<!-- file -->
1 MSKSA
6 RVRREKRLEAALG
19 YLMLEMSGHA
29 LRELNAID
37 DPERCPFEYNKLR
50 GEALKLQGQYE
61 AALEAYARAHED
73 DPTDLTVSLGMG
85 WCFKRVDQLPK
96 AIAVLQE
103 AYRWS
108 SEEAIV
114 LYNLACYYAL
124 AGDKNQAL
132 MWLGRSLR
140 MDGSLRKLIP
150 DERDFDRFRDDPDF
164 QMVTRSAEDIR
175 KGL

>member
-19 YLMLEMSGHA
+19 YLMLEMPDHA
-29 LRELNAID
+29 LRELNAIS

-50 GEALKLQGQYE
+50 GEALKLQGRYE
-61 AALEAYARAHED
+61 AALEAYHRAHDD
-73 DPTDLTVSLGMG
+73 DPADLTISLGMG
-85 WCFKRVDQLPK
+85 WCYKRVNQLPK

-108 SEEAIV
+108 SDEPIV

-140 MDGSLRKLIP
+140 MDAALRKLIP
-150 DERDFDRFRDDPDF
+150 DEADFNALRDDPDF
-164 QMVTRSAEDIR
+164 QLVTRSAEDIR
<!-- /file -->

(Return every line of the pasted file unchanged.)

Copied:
1 MSKSA
6 RVRREKRLEAALG
19 YLMLEMSGHA
29 LRELNAID
37 DPERCPFEYNKLR
50 GEALKLQGQYE
61 AALEAYARAHED
73 DPTDLTVSLGMG
85 WCFKRVDQLPK
96 AIAVLQE
103 AYRWS
108 SEEAIV
114 LYNLACYYAL
124 AGDKNQAL
132 MWLGRSLR
140 MDGSLRKLIP
150 DERDFDRFRDDPDF
164 QMVTRSAEDIR
175 KGL

>member
-19 YLMLEMSGHA
+19 YLMLEMPDHA
-29 LRELNAID
+29 LRELNAIS

-50 GEALKLQGQYE
+50 GEALKLQGRYE
-61 AALEAYARAHED
+61 AALEAYHRAHDD
-73 DPTDLTVSLGMG
+73 DPADLTISLGMG
-85 WCFKRVDQLPK
+85 WCYKRVNQLPK

-108 SEEAIV
+108 SDEPIV

-140 MDGSLRKLIP
+140 MDAALRKLIP
-150 DERDFDRFRDDPDF
+150 DEADFNALRDDPDF
-164 QMVTRSAEDIR
+164 QLVTRSAEDIR